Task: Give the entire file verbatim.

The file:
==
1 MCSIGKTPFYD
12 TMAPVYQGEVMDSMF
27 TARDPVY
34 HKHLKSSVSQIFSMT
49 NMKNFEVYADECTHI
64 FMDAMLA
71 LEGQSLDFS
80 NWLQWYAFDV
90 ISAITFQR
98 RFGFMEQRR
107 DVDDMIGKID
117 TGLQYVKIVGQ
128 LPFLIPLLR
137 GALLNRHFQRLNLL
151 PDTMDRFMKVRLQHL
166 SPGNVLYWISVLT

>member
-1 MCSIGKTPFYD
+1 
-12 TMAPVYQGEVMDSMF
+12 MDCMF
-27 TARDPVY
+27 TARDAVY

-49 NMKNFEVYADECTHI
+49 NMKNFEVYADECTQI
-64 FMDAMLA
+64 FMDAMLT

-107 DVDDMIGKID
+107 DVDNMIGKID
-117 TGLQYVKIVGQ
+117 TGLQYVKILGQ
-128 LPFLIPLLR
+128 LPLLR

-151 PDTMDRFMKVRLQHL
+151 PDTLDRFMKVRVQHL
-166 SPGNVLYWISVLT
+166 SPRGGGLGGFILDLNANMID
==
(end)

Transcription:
1 MCSIGKTPFYD
12 TMAPVYQGEVMDSMF
27 TARDPVY
34 HKHLKSSVSQIFSMT
49 NMKNFEVYADECTHI
64 FMDAMLA
71 LEGQSLDFS
80 NWLQWYAFDV
90 ISAITFQR
98 RFGFMEQRR
107 DVDDMIGKID
117 TGLQYVKIVGQ
128 LPFLIPLLR
137 GALLNRHFQRLNLL
151 PDTMDRFMKVRLQHL
166 SPGNVLYWISVLT

>member
-1 MCSIGKTPFYD
+1 
-12 TMAPVYQGEVMDSMF
+12 MDCMF
-27 TARDPVY
+27 TARDAVY

-49 NMKNFEVYADECTHI
+49 NMKNFEVYADECTQI
-64 FMDAMLA
+64 FMDAMLT

-107 DVDDMIGKID
+107 DVDNMIGKID
-117 TGLQYVKIVGQ
+117 TGLQYVKILGQ
-128 LPFLIPLLR
+128 LPLLR

-151 PDTMDRFMKVRLQHL
+151 PDTLDRFMKVRVQHL
-166 SPGNVLYWISVLT
+166 SPRGGGLGGFILDLNANMID